One noticeable change in Tennessee’s new regulations is the replacement of certain words. For example, the word “residuals” is used instead of “waste.” This change occurred because the USCC, “decided to use the term ‘residuals’ to indicate that the raw materials going into the manufacture of compost are resources that can be converted into products via the process of composting.”
Also, what was previously known as “leachate” is now referred to as “contact water.” The MCRT distinguished between contact water — water that has come in contact with raw feedstocks in the tipping and mixing area(s) and active composting piles — and storm water, which is water that has not come into contact with raw feedstocks or active composting piles. “We refer to water that has come in contact with raw feedstocks or active composting piles as ‘contact water’ because the requirements for managing ‘leachate’ in our regulations are more stringent than is necessary for composting operations,” notes Robert Wadley, an Environmental Scientist with TDEC’s Division of Solid Waste Management. “‘Contact water’ does not include water from curing piles, finished compost, or product storage piles, since that material is a ‘product’ not a ‘waste’.”
The new composting rules group organic wastes into three different types, and then further break them down into three different tiers depending on the potential risk they pose for both human and environmental health. Type One consists of materials that pose a low risk to human health and the environment, including yard trimmings, woody materials and crop residuals. Type Two consists more of agricultural residuals, industrial by-products, agency-approved food processing residuals and source separated organics, which also pose low risk for human health and environment. Type Three consists of mixed solid waste, sludge, diapers and biosolids, which pose a higher risk to human health and the environment from physical and chemical contaminants.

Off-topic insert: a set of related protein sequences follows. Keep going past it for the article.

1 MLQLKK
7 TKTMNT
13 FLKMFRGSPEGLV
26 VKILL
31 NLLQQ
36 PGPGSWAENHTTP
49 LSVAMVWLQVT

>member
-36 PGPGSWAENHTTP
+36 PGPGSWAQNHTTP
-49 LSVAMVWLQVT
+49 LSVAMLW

In addition, the new rules allow small-scale composting operations to accept food scraps and vegetative debris from outside sources without a permit, as long as their output does not exceed 50 cubic yards a year (100 cubic yards a year if using an in-vessel system). This is an important change, according to Wadley: “In the past, the old regulations would only allow processing of site-generated waste with a permit.” For example, community gardens, urban farms, and other agricultural operations can now accept compostables from residential sources. These small-scale agricultural composting operations can also sell or give away their compost to be used at other agricultural operations.
The move to update the rules came after more than $2.2 million in grants were awarded for recycling equipment, waste reduction, and used oil recycling. Another $2.4 million was distributed to local governments and nonprofit organizations for the purchase of composting equipment or facility infrastructure for composting.
The new rules also are a show of support for this country’s first-ever national food waste reduction goal, where the United States Department of Agriculture and the United States Environmental Protection Agency called for a 50 percent reduction by 2030. “We’re enjoying a friendlier regulatory environment than we did when we got started five years ago, thanks to TDEC’s adoption of the MCRT guidelines for commercial composting,” says Clay Ezell, President of The Compost Company. “And the state’s Solid Waste Plan for 2025 is another step in the right direction. We have a lot of work to do to increase public awareness about the impact organics diversion can have on the waste stream, but thankfully we have great momentum and foresee a bright future for composting in our region.”
Alle Crampton is with the Tennessee Department of Environment and Conservation’s Office of Sustainable Practices.